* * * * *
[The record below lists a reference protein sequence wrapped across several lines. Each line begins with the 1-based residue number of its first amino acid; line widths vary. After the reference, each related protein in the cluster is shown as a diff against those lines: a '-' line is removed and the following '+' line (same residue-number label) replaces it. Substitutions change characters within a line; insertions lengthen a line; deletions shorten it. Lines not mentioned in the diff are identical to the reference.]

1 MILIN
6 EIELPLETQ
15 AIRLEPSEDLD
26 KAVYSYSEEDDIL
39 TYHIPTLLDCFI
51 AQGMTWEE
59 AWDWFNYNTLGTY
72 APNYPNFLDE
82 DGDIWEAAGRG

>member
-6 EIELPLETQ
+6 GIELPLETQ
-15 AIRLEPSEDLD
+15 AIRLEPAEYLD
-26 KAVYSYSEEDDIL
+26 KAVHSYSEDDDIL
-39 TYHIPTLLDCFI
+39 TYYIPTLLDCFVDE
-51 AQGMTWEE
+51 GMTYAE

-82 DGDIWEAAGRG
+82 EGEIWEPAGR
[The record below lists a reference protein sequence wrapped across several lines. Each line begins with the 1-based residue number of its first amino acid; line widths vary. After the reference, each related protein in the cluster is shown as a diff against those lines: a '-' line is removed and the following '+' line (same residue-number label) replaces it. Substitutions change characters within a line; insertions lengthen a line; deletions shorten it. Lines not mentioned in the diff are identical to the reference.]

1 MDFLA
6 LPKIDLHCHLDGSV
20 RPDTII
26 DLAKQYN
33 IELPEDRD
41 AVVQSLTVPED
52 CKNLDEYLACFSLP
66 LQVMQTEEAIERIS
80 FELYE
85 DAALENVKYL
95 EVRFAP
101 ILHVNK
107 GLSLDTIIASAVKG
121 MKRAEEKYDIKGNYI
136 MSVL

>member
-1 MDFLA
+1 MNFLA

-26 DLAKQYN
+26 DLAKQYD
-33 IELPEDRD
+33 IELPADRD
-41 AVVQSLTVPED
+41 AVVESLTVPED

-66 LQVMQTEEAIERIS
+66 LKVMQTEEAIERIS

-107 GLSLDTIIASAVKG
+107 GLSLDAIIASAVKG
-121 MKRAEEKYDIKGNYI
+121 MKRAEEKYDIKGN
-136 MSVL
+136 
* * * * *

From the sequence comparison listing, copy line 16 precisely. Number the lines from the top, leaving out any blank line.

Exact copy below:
-26 KAVYSYSEEDDIL